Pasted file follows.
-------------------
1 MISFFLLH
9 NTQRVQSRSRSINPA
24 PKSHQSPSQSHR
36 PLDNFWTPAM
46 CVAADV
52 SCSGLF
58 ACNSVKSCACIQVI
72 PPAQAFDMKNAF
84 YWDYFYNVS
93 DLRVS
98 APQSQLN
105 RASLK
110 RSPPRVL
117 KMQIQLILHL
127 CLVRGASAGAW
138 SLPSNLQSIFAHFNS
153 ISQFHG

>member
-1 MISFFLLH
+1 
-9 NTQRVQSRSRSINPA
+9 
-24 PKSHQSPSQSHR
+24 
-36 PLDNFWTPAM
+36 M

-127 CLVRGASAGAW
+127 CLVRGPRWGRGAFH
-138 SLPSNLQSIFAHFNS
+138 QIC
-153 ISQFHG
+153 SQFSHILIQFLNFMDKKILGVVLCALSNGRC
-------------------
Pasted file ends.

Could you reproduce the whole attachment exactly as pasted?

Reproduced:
1 MISFFLLH
9 NTQRVQSRSRSINPA
24 PKSHQSPSQSHR
36 PLDNFWTPAM
46 CVAADV
52 SCSGLF
58 ACNSVKSCACIQVI
72 PPAQAFDMKNAF
84 YWDYFYNVS
93 DLRVS
98 APQSQLN
105 RASLK
110 RSPPRVL
117 KMQIQLILHL
127 CLVRGASAGAW
138 SLPSNLQSIFAHFNS
153 ISQFHG

>member
-1 MISFFLLH
+1 
-9 NTQRVQSRSRSINPA
+9 
-24 PKSHQSPSQSHR
+24 
-36 PLDNFWTPAM
+36 M

-127 CLVRGASAGAW
+127 CLVRGPRWGRGAFH
-138 SLPSNLQSIFAHFNS
+138 QIC
-153 ISQFHG
+153 SQFSHILIQFLNFMDKKILGVVLCALSNGRC